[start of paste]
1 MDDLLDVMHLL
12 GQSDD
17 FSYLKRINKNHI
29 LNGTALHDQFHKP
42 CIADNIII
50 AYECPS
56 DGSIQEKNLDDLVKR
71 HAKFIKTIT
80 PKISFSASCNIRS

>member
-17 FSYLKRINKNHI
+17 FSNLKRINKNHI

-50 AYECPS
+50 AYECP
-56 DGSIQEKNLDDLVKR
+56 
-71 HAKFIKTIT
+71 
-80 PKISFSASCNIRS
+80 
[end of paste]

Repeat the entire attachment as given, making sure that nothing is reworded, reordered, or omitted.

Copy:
1 MDDLLDVMHLL
12 GQSDD
17 FSYLKRINKNHI
29 LNGTALHDQFHKP
42 CIADNIII
50 AYECPS
56 DGSIQEKNLDDLVKR
71 HAKFIKTIT
80 PKISFSASCNIRS

>member
-17 FSYLKRINKNHI
+17 FSNLKRINKNHI

-50 AYECPS
+50 AYECP
-56 DGSIQEKNLDDLVKR
+56 
-71 HAKFIKTIT
+71 
-80 PKISFSASCNIRS
+80 